The present invention provides for cache accessing through employment of a replacement management table. A replacement management table is employable to modify decision nodes of a least recently used binary tree implementation. A tag replacement control indicia is generated by the replacement management table. Information is extracted from the tag control replacement indicia. An override signal is created for an associated decision node of the binary tree as a function of extracted information. A value signal is created for the associated decision node of the binary tree as a function of the extracted information. The associated decision node is overwritten as a function of the value signal if the override signal enables the overwriting.
For a more complete understanding of the present invention, and the advantages thereof, reference is now made to the following Detailed Description taken in conjunction with the accompanying drawings, in which:
In the following discussion, numerous specific details are set forth to provide a thorough understanding of the present invention. However, those skilled in the art will appreciate that the present invention may be practiced without such specific details. In other instances, well-known elements have been illustrated in schematic or block diagram form in order not to obscure the present invention in unnecessary detail. Additionally, for the most part, details concerning network communications, electromagnetic signaling techniques, and the like, have been omitted inasmuch as such details are not considered necessary to obtain a complete understanding of the present invention, and are considered to be within the understanding of persons of ordinary skill in the relevant art.
It is further noted that, unless indicated otherwise, all functions described herein may be performed in either hardware or software, or some combination thereof. In a preferred embodiment, however, the functions are performed by a processor, such as a computer or an electronic data processor, in accordance with code, such as computer program code, software, and/or integrated circuits that are coded to perform such functions, unless indicated otherwise.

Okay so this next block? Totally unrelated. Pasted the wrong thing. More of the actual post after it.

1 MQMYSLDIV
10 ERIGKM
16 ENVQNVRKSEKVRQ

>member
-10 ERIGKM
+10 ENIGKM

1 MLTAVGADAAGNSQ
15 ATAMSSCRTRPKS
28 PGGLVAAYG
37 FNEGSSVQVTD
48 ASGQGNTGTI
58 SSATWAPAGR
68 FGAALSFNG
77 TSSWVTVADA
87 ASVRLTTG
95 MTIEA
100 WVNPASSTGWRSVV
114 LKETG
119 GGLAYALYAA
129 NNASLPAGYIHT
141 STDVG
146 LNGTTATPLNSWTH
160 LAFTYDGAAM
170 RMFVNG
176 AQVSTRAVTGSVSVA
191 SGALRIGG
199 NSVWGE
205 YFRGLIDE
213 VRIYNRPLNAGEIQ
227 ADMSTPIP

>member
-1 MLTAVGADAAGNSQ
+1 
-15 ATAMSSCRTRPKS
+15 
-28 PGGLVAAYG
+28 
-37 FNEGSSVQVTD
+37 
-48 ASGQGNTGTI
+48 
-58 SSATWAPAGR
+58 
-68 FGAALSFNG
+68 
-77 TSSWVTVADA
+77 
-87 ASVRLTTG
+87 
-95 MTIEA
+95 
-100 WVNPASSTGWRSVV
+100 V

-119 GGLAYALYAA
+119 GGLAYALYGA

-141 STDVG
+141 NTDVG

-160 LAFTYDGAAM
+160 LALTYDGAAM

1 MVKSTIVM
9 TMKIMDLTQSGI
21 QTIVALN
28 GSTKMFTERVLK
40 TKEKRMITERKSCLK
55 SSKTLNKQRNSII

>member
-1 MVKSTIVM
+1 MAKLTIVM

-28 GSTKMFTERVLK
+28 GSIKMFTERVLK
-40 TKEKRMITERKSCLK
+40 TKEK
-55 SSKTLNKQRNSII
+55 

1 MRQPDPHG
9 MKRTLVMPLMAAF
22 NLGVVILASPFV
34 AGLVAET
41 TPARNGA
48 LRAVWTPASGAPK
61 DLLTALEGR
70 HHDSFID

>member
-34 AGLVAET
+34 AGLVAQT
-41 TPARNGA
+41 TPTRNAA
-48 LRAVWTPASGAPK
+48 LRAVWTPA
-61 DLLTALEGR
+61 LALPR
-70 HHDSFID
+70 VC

There are at least three general replacement strategies of sets made by the RMT 160. The first is a “locking,” the second a “streaming” and the third is “opportunistic” replacement. The locking set is used for keeping instructions or data in a set of the L2 cache 170 that the software designates as dedicated to a certain address range. An example of this is a first level interrupt handler that the operating system of the cache environment 100 selects to lock, or stay resident in, a given set of the L2 cache 170.
The streaming set is generally employed when a processor accesses large amounts of memory with no temporal locality (that is, the information in the L2 cache 170 will be used once, then discarded). Therefore, the set employable for streaming is overwritten with data corresponding to two or more address ranges, rather than just the one address range of the locked set. Streaming allows the overwriting of sets within the L2 cache 170 with data that has no temporal locality. Among the allowable replacement sets for a given address range, the pLRU functionality determines which set of the L2 cache 170 is the best set to replace.
The information is defined as streaming to the allowable replacement sets within the L2 cache 170 if there are at least two classID indicia that allow the replacement of the same sets. A classID indicia is generally defined as indicia of the corresponding range into which an address miss of a cache falls. Finally, there is the opportunistic replacement, a catch-all provision for allowable replacement sets for an undefined address range classID.